Volunteer officer banding peregrine falcons in the west stack nest holds a chick during the banding process, circa 2010.

In 1995, peregrine falcons (classified as “endangered” at the time) attempted to nest on the active incinerator stack at the Balzac Gas Plant. This caused serious issues for required stack maintenance (several times per year) and regulatory stack testing, with conflicting regulatory requirements regarding endangered species protection versus pollution control equipment requirements. As peregrines return to the same location annually once a nest site has been chosen, in consultation with government biologists, a nesting platform was placed on the other, inactive stack to encourage the birds to nest there instead of on the active stack.

The peregrine falcon has been on the road to recovery as a species since its dramatic decline in the 1960’s and 1970’s. Its status has improved although it is still listed as a species at risk both provincially (“threatened” species) and federally (species of “Special Concern”). The Balzac nest site resulted in the addition of 55 chicks to the species since 1996, which is significant for a provincial population count of 68 pairs in 2010. This productive nest site has definitely played a role in species recovery during a critical period.

Discussions with provincial biologists regarding Plant closure and demolition were initiated in early 2011, and have been ongoing throughout the decommissioning project. The man-made peregrine falcon nesting platform on the Balzac Gas Plant West Incinerator Stack was removed with approval from Alberta Environment and Sustainable Resource Development (ESRD) as part of the 2013/2014 Plant Demolition Project. Nexen consulted with the ESRD Provincial Wildlife Status Biologist (peregrine specialist) to assist in mitigating the potential impact of the removal of a productive nest site of a species at risk. The mitigation recommendation was to fund the release of captive-bred peregrine falcons at a cliff site in a drainage basin historically occupied by peregrines, which has not yet been re-occupied since the species has begun its recovery.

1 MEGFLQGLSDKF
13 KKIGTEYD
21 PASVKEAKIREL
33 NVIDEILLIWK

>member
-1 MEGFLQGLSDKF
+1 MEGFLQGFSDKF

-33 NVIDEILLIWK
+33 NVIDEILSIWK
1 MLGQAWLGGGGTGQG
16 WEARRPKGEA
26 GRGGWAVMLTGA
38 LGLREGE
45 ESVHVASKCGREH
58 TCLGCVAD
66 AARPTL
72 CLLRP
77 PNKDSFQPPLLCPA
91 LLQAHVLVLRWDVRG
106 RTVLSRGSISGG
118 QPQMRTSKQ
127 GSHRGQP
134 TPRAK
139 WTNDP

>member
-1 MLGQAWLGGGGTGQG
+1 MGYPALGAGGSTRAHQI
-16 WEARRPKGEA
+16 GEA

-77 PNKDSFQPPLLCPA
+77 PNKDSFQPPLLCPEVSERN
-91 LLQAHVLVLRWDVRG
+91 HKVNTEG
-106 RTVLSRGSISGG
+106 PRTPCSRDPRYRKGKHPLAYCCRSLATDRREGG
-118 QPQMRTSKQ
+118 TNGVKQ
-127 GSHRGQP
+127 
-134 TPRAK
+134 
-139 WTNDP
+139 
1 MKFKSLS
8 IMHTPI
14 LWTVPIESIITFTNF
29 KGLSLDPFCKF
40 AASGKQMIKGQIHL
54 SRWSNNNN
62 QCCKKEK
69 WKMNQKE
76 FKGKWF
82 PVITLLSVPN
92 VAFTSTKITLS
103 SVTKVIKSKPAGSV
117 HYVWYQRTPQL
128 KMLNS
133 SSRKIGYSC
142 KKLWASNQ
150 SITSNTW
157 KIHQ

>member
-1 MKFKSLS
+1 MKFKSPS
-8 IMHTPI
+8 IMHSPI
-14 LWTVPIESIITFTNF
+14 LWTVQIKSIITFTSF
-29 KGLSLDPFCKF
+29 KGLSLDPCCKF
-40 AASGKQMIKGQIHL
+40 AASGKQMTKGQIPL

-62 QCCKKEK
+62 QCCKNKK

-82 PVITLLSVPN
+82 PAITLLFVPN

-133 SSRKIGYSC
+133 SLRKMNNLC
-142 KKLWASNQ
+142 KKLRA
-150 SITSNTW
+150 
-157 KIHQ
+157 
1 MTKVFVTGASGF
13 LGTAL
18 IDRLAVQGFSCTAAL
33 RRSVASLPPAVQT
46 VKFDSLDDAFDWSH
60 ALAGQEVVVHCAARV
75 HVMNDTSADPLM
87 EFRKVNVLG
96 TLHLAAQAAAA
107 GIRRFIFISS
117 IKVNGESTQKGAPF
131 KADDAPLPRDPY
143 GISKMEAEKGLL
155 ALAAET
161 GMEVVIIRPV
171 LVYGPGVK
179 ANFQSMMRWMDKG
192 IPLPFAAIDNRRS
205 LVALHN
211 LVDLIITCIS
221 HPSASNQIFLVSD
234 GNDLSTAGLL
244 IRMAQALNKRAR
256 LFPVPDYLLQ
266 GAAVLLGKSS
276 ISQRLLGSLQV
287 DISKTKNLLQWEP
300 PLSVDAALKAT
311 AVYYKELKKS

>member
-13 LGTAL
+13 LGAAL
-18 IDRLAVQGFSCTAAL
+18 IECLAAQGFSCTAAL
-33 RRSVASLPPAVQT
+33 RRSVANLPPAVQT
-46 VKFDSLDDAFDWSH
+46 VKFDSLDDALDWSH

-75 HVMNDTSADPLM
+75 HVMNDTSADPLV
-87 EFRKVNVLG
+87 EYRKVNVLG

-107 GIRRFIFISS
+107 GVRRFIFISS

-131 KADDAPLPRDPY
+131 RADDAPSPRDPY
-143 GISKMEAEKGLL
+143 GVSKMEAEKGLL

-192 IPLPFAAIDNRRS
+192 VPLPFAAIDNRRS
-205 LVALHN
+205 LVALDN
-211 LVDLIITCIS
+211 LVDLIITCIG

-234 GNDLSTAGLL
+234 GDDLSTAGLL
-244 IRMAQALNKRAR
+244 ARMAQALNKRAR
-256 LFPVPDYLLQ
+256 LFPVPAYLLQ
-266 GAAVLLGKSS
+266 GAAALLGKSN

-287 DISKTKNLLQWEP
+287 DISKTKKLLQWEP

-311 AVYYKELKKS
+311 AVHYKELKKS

Continuing the release program for three consecutive seasons provides a significantly improved chance of having the site become an established nest site, based on results of previous projects as per the ESRD Wildlife Status Biologist. This commitment was made as part of the Plant demolition project.

FURTHER DETAILS:

Project:
Peregrine Falcon Re-introduction Program (“Ecological Replacement” of Balzac Gas Plant Nest Site)

Scope Summary:
Fund external program of releasing captive-bred peregrine falcons (species at risk) to assist in “ecological replacement” of Balzac nesting site. The program is planned and executed by Alberta Environment and Sustainable Resource Development (ESRD) with funding provided through the Alberta Conservation Association (ACA).

Amount of Funding:
  • Total Amount $25,000/year for three years (2014-2016) = $75,000
  • Funding is provided by the Balzac Gas Plant (Nexen and Plant Partners)

At the request of the Alberta government Wildlife Status Biologist, funding is provided through the Alberta Conservation Association to ensure it is designated specifically to the program. The Alberta Conservation Association holds a special status as a delegated administrative organization with the power to deliver responsibilities as outlined in the Wildlife Act and defined in a Memorandum of Understanding with ESRD.